An ancient ritualistic form of worship, the folk art Theyyam is a blend of dance, music and fervent devotion. Fiery colours, awe inspiring headgears, costumes and face designs, the rhythm of the chenda, the intense fragrance of the burning camphor and intense passion all combine to offer you an experience worth a lifetime.HTML | EPUB
Kasaragod has stood witness to the settlement of various human communities within its borders. While many of the original settlers left in course of time, their successors, born into the land, developed emotional attachment to the environs and decided to remain. Subsequently their languages and their cultures nourished the adoptive region, and Kasaragod became a land of seven tongues.
The dishes of north Kerala are world famous, and among them the most sought-after are the traditionally prepared vegetarian dishes of the village of Annur near Payyannur in Kannur district. The cooks of the region are so talented that they can send foodies to peaks of gustatory delight with their indigenous methods of preparation.
Theyyam is an integral cultural symbol of North Malabar that combines religion, culture and aesthetics. The word “theyyam” in Malayalam is a corrupt form of Deivam which means “God”. Therefore, theyyattom signifies the dance of God.
The role of kavus (sacred groves) in the cultural and ritualistic life of north Malabar is perhaps more significant than that in the rest of the state. And among all the kavus that are havens of bio-diversity in the district of Kasaragod, the most impressive is the Kammadam kavu. In fact, it is more of an evergreen forest than a kavu.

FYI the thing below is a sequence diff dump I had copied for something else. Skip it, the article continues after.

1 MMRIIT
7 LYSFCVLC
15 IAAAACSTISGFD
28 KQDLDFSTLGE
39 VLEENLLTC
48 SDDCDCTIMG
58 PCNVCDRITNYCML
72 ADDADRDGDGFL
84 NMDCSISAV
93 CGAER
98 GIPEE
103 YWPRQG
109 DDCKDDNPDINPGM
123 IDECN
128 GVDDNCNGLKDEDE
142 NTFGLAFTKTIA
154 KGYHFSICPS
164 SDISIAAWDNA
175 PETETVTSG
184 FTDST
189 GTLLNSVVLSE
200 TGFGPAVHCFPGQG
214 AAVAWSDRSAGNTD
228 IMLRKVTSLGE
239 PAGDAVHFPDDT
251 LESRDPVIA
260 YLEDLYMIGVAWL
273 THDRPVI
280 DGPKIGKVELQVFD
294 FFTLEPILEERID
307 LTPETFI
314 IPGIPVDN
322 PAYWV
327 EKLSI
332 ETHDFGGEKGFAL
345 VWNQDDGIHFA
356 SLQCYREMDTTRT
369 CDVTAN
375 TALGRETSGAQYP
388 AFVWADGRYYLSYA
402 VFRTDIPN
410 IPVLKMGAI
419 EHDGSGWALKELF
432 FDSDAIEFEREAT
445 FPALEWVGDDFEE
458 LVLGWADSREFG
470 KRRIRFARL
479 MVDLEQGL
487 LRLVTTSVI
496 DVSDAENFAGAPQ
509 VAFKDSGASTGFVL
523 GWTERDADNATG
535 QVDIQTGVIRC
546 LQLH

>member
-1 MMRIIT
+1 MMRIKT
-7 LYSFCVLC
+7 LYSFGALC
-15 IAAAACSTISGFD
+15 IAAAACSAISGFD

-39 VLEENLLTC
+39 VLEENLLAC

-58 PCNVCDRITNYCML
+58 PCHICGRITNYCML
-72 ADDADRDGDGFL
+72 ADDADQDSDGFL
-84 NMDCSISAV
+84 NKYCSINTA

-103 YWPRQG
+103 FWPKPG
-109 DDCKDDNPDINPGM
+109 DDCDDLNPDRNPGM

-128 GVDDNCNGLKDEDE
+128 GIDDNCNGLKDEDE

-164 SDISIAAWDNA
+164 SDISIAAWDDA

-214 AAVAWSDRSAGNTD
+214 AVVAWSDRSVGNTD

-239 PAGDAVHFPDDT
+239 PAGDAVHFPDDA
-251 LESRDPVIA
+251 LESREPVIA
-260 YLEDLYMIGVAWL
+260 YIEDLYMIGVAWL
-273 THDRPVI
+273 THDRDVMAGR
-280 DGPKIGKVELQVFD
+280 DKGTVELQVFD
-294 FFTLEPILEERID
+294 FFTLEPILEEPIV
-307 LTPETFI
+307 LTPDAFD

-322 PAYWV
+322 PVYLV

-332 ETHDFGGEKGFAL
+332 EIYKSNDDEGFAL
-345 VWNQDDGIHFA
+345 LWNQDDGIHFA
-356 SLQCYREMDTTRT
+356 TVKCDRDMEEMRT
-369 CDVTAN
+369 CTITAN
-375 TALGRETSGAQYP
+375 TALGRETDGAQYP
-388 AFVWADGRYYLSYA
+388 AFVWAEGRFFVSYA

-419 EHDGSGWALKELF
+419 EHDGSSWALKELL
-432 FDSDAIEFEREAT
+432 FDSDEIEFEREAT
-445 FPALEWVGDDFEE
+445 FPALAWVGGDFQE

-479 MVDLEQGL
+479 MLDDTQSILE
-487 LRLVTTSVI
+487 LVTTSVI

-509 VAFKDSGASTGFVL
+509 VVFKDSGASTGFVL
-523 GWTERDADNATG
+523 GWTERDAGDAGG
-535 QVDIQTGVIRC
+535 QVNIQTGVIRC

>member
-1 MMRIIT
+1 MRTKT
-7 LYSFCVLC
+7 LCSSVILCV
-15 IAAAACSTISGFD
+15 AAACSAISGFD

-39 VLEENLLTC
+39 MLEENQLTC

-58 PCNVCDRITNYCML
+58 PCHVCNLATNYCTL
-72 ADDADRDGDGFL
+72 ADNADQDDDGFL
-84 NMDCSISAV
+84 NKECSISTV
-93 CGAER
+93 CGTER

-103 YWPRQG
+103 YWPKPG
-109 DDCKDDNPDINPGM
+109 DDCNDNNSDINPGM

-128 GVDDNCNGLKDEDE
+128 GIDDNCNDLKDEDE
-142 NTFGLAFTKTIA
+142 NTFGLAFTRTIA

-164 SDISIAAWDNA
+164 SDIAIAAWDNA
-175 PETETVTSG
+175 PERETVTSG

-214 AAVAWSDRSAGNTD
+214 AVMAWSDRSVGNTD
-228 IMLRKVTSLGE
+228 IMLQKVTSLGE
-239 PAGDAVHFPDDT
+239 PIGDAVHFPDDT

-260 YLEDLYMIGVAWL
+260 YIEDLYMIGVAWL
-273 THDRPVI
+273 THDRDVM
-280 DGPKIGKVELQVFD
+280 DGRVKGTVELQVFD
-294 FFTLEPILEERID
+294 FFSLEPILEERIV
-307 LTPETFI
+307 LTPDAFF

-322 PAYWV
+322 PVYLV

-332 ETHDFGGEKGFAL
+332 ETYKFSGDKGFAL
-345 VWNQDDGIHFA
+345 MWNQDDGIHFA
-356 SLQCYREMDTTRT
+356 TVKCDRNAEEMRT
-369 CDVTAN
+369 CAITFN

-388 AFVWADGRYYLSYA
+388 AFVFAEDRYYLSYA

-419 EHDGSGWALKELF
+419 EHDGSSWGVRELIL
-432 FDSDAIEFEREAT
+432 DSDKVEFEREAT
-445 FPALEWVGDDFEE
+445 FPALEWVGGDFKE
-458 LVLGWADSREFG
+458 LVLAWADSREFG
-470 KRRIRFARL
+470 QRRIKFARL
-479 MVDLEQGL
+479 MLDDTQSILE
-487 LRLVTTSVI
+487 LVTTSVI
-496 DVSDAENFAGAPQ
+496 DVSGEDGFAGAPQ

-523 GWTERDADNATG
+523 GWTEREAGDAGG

Countless tourists converge towards Malabar every year, eager to taste the indigenous fare served here. Kasaragod, one of the centres of Malabari cuisine, is a popular destination for those who love to savour traditional dishes like Chicken Sukka, Ottupola, Neerdosha and Neypathal.
This folk art form was born nearly six centuries back in one of the princely states of a region that later became the state of Kerala. Native to the northern part of Kerala, it features an intermingling of religious elements and reflects the influence of Kannada language too.In short, Yakshagana is a harmonious combination of stories, songs, rhythms and mudras or stylized dance gestures.
Known as Malabar, this northern end of Kerala is the abode of history, culture and environmental uniqueness. The sons and soil of this place continue to value and nurture the few living remnants of the past that time has not destroyed. They are the “Surangas” or tunnel wells which give north Malabar its most unusual feature.
The kalaris of north Malabar are sites where stories of the systems of law and justice as well as strategies of defence and counter-attack, practised by erstwhile native chieftains and kings of Kerala, are inextricably interwoven. The kalaris came to be celebrated as the birthplace of Kerala’s indigenous martial art form, with all the local varieties adding to its grandeur.
The Kasaragod handloom, known for its unshrinking texture and fast colours, has so conquered the imagination of women that is impossible to gauge how far and wide its cotton and silk saris have spread in the world. This eco-friendly product, that uses only traditional colours, is perhaps best known for its designer borders.